Deep in the Hundred Acre Wood …

 PC: Kayla Potts

PC: Kayla Potts

Nicflix

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Some say “Christopher Robin” is a children’s movie. I would argue that while kids might love talking stuffed animals and silly characters, this movie hit me — somewhat an adult — on so many more levels than any lame little kid could even comprehend.

The movie starts with Christopher’s friends, an assortment of talking stuffed animals — I know, but bear with me (HA, puns) — saying goodbye as he’s leaving for boarding school. This marks a “growing up” moment in his life that basically starts his downward spiral into adulthood.

As college students, we get the insatiable urge to return to when life was simpler at LEAST twice a week. For some, that’s high school. For others it’s definitely NOT high school. For me, it’s when life consisted of being told to take naps, eat more and go outside to leave everyone alone. Ah, the good ol’ days!

Growing up, my mom would read “Winnie-the-Pooh” as I fell asleep. So this summer when we watched “Christopher Robin” together, it was about as nostalgic as it gets. But it wasn’t the nostalgia-factor that got me. It was how much the movie pinpointed my fears for the future. As Christopher Robin grows up in the movie, he becomes so focused on making the future better that he forgets to enjoy the present. His wife even tells him, “Your life is happening now, right in front of you and you’re missing it.”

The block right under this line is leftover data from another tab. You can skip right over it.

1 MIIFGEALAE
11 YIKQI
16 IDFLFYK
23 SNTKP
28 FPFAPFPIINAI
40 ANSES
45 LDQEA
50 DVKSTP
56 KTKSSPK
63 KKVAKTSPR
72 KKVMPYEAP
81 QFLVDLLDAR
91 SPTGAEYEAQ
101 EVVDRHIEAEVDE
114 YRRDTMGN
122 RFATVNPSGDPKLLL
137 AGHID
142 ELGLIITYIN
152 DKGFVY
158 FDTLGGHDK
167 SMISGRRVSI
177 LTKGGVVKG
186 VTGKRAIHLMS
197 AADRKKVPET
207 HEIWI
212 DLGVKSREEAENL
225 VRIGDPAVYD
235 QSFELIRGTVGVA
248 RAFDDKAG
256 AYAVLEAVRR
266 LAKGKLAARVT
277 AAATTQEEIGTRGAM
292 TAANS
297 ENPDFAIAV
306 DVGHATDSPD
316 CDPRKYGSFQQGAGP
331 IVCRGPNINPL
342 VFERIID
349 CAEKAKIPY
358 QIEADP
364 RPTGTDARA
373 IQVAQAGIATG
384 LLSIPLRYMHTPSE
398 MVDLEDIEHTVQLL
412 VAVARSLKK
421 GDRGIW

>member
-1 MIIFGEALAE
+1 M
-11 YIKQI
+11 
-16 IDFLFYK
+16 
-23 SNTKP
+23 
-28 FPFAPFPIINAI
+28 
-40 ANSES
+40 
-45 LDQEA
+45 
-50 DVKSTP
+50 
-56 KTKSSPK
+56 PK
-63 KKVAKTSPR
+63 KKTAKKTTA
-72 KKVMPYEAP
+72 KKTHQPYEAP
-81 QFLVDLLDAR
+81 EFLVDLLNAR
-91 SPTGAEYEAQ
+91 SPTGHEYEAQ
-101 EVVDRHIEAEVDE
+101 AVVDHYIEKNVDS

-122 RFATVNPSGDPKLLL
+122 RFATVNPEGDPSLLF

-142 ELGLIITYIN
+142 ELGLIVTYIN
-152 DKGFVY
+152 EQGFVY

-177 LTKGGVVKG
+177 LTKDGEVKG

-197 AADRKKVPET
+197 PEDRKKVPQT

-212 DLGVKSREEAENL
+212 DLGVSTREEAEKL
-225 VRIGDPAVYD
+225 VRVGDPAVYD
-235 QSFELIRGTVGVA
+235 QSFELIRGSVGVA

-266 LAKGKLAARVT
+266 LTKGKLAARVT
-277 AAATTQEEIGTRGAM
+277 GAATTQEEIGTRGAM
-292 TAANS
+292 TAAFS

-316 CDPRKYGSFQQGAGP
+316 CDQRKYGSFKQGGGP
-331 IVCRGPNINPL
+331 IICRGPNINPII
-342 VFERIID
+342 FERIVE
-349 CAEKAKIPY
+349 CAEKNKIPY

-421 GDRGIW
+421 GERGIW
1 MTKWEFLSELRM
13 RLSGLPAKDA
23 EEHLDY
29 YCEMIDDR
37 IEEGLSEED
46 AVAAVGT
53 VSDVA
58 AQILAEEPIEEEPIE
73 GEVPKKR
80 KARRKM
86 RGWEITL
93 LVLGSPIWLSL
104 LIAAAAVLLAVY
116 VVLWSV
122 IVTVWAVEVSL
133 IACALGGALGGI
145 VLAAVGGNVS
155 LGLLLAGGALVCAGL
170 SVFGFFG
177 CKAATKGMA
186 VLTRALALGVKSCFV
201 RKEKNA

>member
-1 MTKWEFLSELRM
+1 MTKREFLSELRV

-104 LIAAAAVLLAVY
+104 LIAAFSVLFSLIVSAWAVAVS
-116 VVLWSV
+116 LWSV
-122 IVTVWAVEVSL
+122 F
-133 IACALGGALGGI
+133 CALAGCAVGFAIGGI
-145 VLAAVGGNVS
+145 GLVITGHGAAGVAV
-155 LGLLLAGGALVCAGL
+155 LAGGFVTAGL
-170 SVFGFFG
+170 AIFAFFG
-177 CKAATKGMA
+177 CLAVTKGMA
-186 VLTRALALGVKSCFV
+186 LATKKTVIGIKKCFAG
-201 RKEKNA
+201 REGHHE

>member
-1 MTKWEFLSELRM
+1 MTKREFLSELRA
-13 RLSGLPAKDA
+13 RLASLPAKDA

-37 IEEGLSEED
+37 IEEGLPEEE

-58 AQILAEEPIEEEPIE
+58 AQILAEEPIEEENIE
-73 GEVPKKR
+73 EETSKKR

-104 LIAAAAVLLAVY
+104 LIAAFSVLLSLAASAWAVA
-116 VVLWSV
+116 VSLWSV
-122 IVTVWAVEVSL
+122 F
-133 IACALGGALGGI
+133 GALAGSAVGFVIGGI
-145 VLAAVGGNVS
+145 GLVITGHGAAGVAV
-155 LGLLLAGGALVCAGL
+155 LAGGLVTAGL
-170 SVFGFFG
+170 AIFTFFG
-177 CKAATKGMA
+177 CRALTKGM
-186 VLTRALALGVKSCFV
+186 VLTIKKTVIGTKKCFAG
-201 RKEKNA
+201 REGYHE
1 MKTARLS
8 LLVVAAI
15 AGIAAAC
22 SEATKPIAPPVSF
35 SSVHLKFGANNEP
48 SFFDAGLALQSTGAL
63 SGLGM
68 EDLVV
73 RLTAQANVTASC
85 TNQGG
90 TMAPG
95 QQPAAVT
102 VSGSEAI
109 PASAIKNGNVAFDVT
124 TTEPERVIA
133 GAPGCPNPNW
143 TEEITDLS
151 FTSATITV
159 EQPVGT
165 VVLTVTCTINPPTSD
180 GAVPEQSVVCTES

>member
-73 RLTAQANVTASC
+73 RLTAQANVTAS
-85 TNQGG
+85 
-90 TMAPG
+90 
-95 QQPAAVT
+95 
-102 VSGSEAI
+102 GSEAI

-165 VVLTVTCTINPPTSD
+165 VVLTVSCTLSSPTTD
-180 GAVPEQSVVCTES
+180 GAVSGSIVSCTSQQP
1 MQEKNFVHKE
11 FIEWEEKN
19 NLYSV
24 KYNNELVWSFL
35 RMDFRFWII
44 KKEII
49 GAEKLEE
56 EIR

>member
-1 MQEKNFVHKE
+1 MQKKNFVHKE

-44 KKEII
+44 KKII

College should be some of the best years of our lives, but we can miss them by focusing on only on the future. It’s scary to think we may not experience anything better than the brutal cycle of work, homework, sleepless nights and spotty-at-best social interactions. This fear keeps us planning for and working towards a better future, robbing us of our present.

At one point in the movie Pooh asks Christopher Robin what day it is. Christopher tells him, “It’s today, Pooh.” And Pooh says, “Ah, my favorite day.” Isn’t that flippin’ adorable?! Such a simple, yet powerful mindset. Most of us would say, “I can’t put ‘today’ in my planner! That answer is unacceptable, Christopher! You’re useless.” That’s because our priorities are whack. Not Pooh’s though!

“Christopher Robin” taught me to make today my favorite day. Adulting doesn’t mean you have to “grow up” and leave fun and imagination behind. Growing up just means continuing to grow into who you are and who you want to be. Take a breath and live in the moment, because this moment is all you have.

-Your Friendly Neighborhood Movie Guy

WARNING: If you didn’t grow up in the Hundred Acre Wood, you might want to wait until it’s out of theatres.


Nicholas Morrison is a senior studying graphic design.